A trans-national collaboration of superb improvisers working in minimally rugged, pointillist terrain, creating engrossing aural environments fueled by masterful technique and creative drive.
Label: Balance Point Acoustics
Catalog ID: BPa014
Squidco Product Code: 15200
Packaging: Jewel Tray
Recorded on March 12th, 2008 at HaTeiva, Tel Aviv-Jaffa, Israel by Niv Karasenti.
Birgit Ulher-trumpet, radio, mutes, speaker
Ariel Shibolet-soprano saxophone
Adi Snir-tenor saxophone, soprano saxophone
Damon Smith-double bass, laptop
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1. Yclept 1 6:36
2. Yclept 2 5:54
3. Yclept 3 6:30
4. Yclept 4 6:32
5. Yclept 5 13:31
6. Yclept 6 7:02
7. Yclept 7 8:11
sample the album:
"From the first meaty whoomph of Damon Smith's arco bass, one is keenly aware of a strong connection to bassists like Peter Kowald and Buschi Niebergall. There's a workman-like physicality of horsehair on strings, as well as a muscular and bodily presence that, despite its massiveness; is almost balletic in its motions.
Oakland-based Smith readily acknowledges the influence of the German bassists; his first audio experience of freely improvised bass was Kowald's FMP LP Duos: Europa. With percussionist Weasel Walter, he's crafted an approach that balances perilously between careening expressiveness and exacting detail. But the "violent rage" that characterizes a Walter disc is only one facet of Damon Smith's work.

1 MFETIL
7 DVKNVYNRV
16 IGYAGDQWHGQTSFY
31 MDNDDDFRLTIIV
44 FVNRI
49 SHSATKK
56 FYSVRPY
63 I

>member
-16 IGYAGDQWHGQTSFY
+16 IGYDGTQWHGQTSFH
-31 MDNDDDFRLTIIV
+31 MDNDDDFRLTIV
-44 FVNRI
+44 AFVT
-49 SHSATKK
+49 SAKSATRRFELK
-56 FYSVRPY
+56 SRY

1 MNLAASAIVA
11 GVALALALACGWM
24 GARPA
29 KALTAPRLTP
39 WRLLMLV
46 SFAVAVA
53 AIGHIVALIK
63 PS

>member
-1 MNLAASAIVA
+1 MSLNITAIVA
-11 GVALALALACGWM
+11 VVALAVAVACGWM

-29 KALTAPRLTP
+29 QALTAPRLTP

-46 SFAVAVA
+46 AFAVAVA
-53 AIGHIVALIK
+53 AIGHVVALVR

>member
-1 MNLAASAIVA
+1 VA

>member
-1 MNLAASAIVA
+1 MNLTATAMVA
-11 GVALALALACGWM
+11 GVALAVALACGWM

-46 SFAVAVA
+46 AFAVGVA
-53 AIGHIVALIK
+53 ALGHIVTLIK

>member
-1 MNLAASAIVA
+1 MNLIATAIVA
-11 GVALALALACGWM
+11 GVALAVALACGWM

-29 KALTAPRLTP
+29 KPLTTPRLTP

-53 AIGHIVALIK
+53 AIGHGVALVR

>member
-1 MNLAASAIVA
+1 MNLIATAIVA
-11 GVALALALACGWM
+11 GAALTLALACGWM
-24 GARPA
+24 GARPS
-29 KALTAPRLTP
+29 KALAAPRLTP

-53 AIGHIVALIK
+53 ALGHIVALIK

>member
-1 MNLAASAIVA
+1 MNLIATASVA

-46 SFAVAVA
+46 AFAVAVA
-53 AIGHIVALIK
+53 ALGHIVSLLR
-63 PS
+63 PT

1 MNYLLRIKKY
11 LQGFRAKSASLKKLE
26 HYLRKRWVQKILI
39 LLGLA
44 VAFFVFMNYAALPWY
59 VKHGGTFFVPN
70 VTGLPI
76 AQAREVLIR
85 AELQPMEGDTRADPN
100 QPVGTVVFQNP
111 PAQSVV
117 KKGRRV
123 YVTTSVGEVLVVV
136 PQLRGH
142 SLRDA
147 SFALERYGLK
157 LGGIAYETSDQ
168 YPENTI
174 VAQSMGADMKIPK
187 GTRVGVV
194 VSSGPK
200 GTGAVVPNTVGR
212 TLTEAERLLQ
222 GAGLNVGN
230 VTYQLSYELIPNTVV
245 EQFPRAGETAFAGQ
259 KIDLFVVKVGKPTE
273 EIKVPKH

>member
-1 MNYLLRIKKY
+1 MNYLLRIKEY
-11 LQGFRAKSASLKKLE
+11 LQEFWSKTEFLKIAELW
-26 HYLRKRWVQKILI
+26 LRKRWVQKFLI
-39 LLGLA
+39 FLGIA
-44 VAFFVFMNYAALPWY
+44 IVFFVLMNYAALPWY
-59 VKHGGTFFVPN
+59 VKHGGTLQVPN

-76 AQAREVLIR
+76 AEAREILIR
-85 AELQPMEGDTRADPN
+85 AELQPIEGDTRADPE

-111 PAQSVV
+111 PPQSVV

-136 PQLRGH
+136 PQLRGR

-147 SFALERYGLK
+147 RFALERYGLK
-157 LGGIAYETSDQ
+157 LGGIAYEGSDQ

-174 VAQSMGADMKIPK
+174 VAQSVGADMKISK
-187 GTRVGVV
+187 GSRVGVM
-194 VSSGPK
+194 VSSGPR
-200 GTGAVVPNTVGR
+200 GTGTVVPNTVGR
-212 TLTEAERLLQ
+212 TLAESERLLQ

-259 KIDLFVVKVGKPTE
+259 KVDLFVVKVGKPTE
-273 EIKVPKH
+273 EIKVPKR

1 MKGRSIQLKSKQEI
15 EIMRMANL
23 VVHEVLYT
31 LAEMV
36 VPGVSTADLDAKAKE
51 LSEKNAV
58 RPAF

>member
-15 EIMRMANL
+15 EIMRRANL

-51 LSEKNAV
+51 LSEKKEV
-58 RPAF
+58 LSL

Witness Yclept, his latest collaboration with Tel Aviv saxophonist Ariel Shibolet and Hamburg trumpeter Birgit Ulher, herself a master carver of miniscule brassy flutters and gut-wrenching wails. The three are joined across seven improvisations by a group of musicians little known outside Israel: guitarists Roni Brenner and Michel Mayer, percussionist Ofer Bymel and saxophonist Adi Snir.
Groans, flutters and stuttering yelps jab and dive at one another across these sonic canvases, supported by long, crisp howls of bowed harmonics. Smith is the most identifiable colour here, a craggy yet humanistic brown amid the whitish-silver flecks of reed (?) chirps and brassy pops and clucks. The guitars seem to be prepared, contributing feedback and electrified plinks; like Bymel's snare and thick brushes, they fill the soundscape with spiky, pointillist gestures. The sixth section is certainly the most traditional, guitar scrapes and towel-damped toms shadowing urgent long tones.
It's something ineffable that makes an "improv" recording (i.e., not jazz or free-jazz) sing - one just knows when that sweet spot gets hit. Yclept is definitely an example of the indefinable "it."-Clifford Allen, Paris Transatlantic
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